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One man shares his love of music while undergoing treatment for rare type of lymphoma

By Caramie Petrowsky

For Canon City resident Jared Miller, 84, the banjo has quite literally been his life. He first picked up the instrument when he was just 17 years old and living in Leadville, working at the Climax Mine. Eventually, the banjo became more than just a hobby and morphed into a career — Mr. Miller spent much of his life traveling around the country playing venues large and small. And so, at age 84, while sitting in his cancer doctor’s office at Rocky Mountain Cancer Centers (RMCC) in Pueblo this past spring, he was thrilled to learn his doctor also played banjo. Dr. Travis Archuleta, an oncologist/hematologist at RMCC, plays the 5-string banjo, while Mr. Miller plays the 4-string.

“Dr. Archuleta said ‘why don’t you bring your banjo down and play them some songs?’” Mr. Miller said.

And so, at his next chemotherapy appointment, he did just that, even taking requests.

“I played for two hours solid for the other people (at RMCC) getting chemo,” Mr. Miller said. “I was playing while I got my chemo. Two weeks later, I played for two hours again. I didn’t even realize how long I played. I was enjoying it because they were enjoying it. I can play a lot of old songs they like.”

Dr. Archuleta even joined him during his next appointment and the two played a few songs together.  

“Dr. Archuleta is a very fun gentleman and he kept us pretty entertained. He keeps it lighthearted. It was good for Jared too, at that point,” said Frieda Miller, Mr. Miller’s wife of 35 years who has been with him every step of his cancer journey.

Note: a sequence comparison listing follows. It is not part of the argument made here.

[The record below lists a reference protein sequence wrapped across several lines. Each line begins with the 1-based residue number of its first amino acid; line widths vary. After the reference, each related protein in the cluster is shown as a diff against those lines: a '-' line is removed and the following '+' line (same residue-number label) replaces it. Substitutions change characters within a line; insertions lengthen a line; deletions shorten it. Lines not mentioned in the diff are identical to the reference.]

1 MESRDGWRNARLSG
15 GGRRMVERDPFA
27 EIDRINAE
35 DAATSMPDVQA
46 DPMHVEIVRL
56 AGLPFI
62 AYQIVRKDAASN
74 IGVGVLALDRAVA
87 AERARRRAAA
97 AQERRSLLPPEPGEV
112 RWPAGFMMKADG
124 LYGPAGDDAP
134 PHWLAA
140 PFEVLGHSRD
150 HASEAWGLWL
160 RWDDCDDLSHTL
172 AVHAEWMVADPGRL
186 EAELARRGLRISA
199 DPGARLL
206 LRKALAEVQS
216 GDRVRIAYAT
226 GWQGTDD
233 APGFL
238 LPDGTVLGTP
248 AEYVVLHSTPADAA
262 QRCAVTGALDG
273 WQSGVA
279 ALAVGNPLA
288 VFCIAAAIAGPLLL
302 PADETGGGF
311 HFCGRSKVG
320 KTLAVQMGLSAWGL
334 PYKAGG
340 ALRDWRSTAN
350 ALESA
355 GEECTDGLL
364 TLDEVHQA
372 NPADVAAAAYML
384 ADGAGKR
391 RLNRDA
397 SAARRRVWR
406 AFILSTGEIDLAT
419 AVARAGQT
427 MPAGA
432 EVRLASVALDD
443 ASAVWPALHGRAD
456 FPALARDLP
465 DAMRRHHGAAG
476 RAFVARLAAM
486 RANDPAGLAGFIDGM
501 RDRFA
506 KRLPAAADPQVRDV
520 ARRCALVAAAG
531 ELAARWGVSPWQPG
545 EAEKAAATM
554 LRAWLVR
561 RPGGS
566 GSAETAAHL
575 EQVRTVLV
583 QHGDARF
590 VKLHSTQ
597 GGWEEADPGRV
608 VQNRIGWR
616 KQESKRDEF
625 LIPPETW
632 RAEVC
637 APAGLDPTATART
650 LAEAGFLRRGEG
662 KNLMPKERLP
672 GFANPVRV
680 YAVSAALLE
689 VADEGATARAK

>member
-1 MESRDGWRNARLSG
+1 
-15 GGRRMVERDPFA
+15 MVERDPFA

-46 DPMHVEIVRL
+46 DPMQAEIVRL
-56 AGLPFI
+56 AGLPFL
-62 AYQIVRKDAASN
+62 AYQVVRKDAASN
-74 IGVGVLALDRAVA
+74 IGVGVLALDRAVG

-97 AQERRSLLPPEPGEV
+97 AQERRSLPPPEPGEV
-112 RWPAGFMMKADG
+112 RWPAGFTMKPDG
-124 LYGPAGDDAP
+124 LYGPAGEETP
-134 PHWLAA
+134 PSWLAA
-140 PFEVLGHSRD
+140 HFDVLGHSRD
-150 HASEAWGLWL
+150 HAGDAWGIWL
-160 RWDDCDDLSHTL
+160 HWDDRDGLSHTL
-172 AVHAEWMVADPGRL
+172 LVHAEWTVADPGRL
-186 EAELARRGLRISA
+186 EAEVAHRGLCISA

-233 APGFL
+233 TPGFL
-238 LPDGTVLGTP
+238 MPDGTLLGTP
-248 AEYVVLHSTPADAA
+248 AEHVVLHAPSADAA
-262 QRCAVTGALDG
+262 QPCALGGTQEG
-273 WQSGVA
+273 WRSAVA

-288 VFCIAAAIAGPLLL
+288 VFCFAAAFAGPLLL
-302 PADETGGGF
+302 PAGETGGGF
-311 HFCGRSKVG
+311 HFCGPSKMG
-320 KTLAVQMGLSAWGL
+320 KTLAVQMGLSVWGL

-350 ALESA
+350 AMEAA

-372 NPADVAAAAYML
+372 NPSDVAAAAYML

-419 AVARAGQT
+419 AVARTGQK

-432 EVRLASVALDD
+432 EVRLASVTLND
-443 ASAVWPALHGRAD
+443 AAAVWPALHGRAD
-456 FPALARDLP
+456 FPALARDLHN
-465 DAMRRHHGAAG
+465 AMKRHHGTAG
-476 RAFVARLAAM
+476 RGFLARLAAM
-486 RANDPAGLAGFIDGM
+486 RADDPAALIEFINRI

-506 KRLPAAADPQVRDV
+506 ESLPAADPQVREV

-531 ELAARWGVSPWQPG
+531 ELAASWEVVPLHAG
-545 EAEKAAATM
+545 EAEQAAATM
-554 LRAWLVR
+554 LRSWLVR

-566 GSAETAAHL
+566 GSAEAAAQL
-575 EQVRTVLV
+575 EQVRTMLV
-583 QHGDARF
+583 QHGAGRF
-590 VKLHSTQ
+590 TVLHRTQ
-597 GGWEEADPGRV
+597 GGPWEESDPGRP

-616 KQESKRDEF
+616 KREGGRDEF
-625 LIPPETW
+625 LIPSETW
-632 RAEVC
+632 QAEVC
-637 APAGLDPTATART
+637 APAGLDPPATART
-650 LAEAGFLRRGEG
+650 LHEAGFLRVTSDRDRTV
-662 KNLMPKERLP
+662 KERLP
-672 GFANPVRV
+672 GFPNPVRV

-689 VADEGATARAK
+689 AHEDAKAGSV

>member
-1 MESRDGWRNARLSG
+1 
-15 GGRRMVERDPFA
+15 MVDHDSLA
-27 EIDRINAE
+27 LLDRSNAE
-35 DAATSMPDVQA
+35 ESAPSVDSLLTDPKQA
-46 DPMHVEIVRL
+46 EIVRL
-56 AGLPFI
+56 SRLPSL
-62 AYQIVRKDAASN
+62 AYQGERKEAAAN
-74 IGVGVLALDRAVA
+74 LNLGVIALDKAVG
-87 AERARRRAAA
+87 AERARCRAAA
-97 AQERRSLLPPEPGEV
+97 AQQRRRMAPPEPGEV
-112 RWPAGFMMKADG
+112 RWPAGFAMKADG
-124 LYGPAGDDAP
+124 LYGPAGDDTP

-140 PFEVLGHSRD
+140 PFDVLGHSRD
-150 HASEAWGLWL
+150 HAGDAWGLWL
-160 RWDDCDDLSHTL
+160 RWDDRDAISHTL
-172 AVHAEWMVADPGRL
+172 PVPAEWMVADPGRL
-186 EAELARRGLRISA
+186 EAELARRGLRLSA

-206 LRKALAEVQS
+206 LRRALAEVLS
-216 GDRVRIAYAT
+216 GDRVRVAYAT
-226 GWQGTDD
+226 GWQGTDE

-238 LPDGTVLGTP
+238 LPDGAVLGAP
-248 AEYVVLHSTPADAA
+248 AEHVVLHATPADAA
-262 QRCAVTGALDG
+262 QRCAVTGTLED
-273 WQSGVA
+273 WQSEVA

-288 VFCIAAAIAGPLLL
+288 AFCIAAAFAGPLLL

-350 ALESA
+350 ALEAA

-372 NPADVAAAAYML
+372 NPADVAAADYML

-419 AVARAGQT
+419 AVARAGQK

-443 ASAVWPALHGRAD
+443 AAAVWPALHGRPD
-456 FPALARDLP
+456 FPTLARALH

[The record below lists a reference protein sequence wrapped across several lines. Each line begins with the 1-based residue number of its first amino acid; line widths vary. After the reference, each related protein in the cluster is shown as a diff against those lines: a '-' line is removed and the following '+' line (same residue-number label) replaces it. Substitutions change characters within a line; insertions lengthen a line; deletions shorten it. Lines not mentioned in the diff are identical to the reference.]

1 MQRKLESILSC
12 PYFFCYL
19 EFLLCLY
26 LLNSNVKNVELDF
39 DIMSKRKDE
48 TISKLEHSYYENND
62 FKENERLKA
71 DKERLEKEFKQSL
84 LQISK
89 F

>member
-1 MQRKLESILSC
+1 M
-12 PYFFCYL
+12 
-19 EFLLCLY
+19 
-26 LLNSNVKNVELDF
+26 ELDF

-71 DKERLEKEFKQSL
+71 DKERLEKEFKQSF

Mr. Miller first started seeing Dr. Archuleta in June 2019 after being diagnosed with mycosis fungoides, a rare form of T-cell lymphoma of the skin. For nearly a decade, he suffered from skin lesions that doctors struggled to diagnose. After visiting multiple dermatologists and undergoing biopsy after biopsy he got the correct diagnosis in April 2019.

“They thought I had dermatitis. And then eczema but then they found out I had cancer,” Mr. Miller said.

“It looks like he has measles,” Mrs. Miller said. “Big ulcer-like spots are all over his body. He kept having biopsies on different spots that would show up. Finally, it took three biopsies at the Mayo Clinic before they could even identify it.”

After meeting with Dr. Archuleta, Mr. Miller soon started the first of two rounds of radiation.

“It was spreading faster than the radiation could control,” Mrs. Miller said.

After a six-week course of oral Methotrexate in early 2020, Mr. Miller started romidepsin chemotherapy via infusion at RMCC in Pueblo in mid-March. That’s when the two men realized their common love of the banjo and Mr. Miller had a chance to share his passion with the other patients undergoing treatment. The experience brought smiles all around.

“The care at Rocky Mountain Cancer Centers has been tremendous,” Mrs. Miller said. “They’ve been so caring and very compassionate working with us. If we have any questions, we call and they give us an answer right away.”

During Mr. Miller’s second appointment, in early April, Mrs. Miller was unable to accompany him into the doctor’s office due to COVID restrictions but Dr. Archuleta took the time to come to the open hall where she was waiting to update her and answer her questions, for which she was grateful.

“I felt very relieved,” she said.

Currently, Mr. Miller is taking his third type of oral chemotherapy, called bexarotene, and will start radiation again soon.

“His cancer is one that will not go into remission. It’s probably something he’ll have to fight for the rest of his life and take different combinations of chemotherapy,” Mrs. Miller said.

While Mr. Miller calls his cancer diagnosis a “rude awakening,” he maintains a positive outlook.

“All my life I’ve been as healthy as a little ox; I’ve never had a sick day in my life,” he said. “That’s made it harder. But I’m a fighter and I’m going to stick with the program. I’m not giving up. I’ve had a really good life and I’ve really enjoyed my life, especially with the music. Making people happy has made me happy.”

And Mr. Miller is grateful that RMCC, along with treating his cancer, has allowed him to continue to share his love of music.

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